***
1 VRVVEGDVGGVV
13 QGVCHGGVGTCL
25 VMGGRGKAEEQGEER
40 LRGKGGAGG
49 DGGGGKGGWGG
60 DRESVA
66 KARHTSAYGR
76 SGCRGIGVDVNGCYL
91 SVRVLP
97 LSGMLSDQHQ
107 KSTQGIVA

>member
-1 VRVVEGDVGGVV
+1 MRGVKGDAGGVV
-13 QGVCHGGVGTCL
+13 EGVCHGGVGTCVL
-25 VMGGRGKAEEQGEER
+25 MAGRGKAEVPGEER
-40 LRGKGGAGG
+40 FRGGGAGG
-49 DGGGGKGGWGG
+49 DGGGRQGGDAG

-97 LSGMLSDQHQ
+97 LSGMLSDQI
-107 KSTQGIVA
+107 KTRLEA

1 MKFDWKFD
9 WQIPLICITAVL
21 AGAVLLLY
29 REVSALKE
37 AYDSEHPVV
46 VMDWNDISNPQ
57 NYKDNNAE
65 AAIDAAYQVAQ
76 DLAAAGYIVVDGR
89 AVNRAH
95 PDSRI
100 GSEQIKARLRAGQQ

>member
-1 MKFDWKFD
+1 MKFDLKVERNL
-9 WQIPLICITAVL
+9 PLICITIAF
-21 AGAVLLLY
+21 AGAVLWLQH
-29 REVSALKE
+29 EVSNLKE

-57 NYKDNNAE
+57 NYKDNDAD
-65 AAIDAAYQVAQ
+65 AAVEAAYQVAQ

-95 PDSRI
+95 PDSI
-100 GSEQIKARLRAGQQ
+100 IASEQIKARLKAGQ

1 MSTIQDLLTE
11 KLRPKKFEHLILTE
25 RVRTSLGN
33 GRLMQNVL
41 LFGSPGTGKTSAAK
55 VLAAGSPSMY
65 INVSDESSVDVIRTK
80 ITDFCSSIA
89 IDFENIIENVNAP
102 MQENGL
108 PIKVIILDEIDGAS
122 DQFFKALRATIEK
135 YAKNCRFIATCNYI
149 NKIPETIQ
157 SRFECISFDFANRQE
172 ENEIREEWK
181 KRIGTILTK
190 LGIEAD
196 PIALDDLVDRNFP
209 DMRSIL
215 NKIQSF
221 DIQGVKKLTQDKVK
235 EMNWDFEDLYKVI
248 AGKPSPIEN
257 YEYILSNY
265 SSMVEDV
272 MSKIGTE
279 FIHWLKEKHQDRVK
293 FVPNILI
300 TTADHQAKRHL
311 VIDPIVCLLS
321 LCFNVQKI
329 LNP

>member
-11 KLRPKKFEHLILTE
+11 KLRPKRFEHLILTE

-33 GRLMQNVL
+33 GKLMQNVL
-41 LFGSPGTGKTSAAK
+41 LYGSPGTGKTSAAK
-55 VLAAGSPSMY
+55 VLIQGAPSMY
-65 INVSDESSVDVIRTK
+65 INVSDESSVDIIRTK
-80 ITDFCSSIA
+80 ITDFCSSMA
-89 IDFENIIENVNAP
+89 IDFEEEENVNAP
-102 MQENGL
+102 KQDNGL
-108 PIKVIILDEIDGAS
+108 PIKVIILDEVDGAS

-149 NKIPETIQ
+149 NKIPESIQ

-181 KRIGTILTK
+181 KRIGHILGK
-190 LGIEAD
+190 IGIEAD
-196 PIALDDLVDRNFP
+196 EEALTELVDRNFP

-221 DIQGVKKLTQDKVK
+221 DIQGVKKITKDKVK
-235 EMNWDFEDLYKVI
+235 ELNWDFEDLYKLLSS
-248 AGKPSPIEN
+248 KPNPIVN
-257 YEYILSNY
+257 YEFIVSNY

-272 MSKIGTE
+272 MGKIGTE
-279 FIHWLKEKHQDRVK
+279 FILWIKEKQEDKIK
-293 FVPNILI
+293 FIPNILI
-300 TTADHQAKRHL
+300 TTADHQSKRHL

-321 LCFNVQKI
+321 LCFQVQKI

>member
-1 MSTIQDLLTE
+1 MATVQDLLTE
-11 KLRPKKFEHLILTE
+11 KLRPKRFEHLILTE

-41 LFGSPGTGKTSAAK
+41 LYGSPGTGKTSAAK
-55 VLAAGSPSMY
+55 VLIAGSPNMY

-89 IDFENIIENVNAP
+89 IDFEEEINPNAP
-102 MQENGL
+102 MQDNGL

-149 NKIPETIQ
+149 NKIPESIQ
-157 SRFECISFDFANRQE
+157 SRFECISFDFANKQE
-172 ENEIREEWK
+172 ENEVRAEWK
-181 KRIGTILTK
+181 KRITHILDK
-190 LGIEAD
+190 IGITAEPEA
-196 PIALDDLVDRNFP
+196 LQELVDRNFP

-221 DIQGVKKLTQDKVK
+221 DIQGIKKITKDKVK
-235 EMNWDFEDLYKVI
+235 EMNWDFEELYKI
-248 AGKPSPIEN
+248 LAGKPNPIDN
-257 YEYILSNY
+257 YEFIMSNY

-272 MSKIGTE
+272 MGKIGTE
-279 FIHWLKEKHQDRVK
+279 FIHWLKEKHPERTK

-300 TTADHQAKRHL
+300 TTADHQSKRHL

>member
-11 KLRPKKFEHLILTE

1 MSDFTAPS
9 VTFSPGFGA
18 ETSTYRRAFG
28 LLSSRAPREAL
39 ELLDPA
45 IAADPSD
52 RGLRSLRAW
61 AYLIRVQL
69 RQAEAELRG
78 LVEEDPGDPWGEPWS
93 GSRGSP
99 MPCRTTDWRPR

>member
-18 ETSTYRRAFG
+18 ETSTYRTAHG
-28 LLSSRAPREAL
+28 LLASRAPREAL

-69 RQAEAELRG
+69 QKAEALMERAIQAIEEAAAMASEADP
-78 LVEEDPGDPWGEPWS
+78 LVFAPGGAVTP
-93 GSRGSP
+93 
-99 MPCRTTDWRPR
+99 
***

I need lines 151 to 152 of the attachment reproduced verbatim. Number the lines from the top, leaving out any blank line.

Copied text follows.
-172 ENEIREEWK
+172 ENEVRAEWK